To accurately gauge the levels of sheer animated depression induced by the series, imagine the latter episodes of “Steins; gate” thrown in a blender with the final few episodes of “Mirai Nikki” and Mufasa’s death scene from Lion King. Leave mixture to settle for three minutes then add four table spoons of “Welcome to the NHK” episode twenty-three. Stir thoroughly then pass through a filter to remove any remaining rogue fragments of happiness and the result will be something approaching the levels of bleak sadness in “Madoka Magica” in the same way that beer has alcohol content approaching that of vodka (which, incidentally, you will need to consume a lot of to get over the heart wrenching emotionally scarring scenes within the series).

 The animation is, as expected of Studio Shaft, so high above the top notch that there’s no more ruler to measure by. The art style is that of the standard cute type anime, with physics defying big bouncy beautiful attractive sensual… hair and biologically impossibly large shiny eyes. The true artistic power of the studio manifests its self when the characters enter the magical realm of the witches that is often composed entirely of Shaft’s trademark combination of colouring pencil and animated collage (as seen frequently in “Sayonara Zetsubou Sensei”). This chaotically artistic scenery combined with the cute style characters creates a strange interesting effect that is probably enjoyable even for those who find highly physically disproportionate character designs irritating. There are other demonstrations of Shaft’s cheeky nonchalant surrealism (as seen often in “Bakemonogatari” and “Nisemonogatari” the sort of scenes which seem to say, “yes, this bedroom has no walls, what of it?”) that also help to make the series visually stunning. This combined with a beautiful, addictive and suitably mystical sound track, mostly classical though some not, makes the show worth watching just from a sensory perspective.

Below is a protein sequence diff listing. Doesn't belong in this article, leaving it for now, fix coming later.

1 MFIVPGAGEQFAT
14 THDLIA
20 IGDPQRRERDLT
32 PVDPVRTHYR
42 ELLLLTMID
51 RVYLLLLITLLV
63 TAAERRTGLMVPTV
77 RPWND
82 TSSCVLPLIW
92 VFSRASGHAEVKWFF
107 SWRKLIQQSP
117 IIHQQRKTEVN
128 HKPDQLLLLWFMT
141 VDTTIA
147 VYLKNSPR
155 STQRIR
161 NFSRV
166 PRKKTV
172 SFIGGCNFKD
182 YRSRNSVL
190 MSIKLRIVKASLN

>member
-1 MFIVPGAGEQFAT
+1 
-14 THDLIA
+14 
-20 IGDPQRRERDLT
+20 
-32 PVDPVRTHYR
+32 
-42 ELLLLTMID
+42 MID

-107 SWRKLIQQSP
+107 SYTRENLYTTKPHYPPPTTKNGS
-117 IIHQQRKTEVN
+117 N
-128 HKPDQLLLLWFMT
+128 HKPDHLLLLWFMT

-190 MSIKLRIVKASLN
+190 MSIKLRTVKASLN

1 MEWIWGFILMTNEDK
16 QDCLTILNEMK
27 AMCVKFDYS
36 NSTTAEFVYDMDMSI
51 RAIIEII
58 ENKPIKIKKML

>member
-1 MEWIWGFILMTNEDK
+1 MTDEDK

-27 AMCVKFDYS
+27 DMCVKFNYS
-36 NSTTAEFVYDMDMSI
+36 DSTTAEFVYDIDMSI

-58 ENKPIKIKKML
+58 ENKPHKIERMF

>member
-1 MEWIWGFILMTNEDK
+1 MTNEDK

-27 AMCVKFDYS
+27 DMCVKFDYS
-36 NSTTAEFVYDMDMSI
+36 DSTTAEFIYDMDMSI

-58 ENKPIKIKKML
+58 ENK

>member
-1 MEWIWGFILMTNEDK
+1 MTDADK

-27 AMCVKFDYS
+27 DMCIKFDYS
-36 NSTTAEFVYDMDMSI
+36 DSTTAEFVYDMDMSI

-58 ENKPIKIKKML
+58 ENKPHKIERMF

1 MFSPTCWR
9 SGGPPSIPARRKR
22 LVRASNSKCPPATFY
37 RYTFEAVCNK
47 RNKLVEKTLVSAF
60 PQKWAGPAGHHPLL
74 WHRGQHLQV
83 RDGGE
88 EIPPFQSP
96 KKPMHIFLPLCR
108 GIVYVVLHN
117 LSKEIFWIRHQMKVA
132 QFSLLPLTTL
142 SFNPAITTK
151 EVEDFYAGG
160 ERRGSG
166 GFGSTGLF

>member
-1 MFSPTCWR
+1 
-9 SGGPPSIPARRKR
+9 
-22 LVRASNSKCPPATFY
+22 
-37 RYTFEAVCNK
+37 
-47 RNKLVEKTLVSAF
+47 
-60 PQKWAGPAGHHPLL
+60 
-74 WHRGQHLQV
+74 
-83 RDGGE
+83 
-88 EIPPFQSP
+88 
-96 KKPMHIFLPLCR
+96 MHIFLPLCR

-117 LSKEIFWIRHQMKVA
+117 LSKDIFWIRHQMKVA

The plot is also far more complicated, both narratively and thematically, than it first appears (Though really viewers should have braced themselves for heavy philosophical content when they first saw Latin in the title). It is often observed that while at first glance they may seem like polar opposites, the genres of science fiction and fantasy are in fact neighbouring countries on the large map of fiction who share a very loosely controlled boarder (no passport checks or anything, let alone barbed wire or armed security measures). Madoka Magica hops easily across this line as the series matures, with rather surprisingly enjoyable twists here and there, the story works as an intelligent deconstruction of magical girls although the ending (of the television anime series, there is a film finale on the way) is a little lackluster. The story and atmosphere is, in short, what you might get if you combined a less pretentious “Evangelion” with a less battle-centered “Mirai Nikki”, that is to say, excellent.

 Taking all this into account, a more accurate summary would go a little something like this: Kaname Madoka, troubled by a nightmare of an approaching apocalypse, one day encounters a strange fantastical creature with blood red eyes and bone white fur. The being offers to grant one wish in return for a life of servitude to several millennia old war between magical girls and witches. Stepping into the dark shadows hidden behind the ordinary life she took for granted, will Madoka be able to resist temptation and see friend from foe? Can she unravel the truth of the centuries old conspiracy and protect those she cares for before the monster of her premonition arrives?

 Sounds good doesn’t it? It is.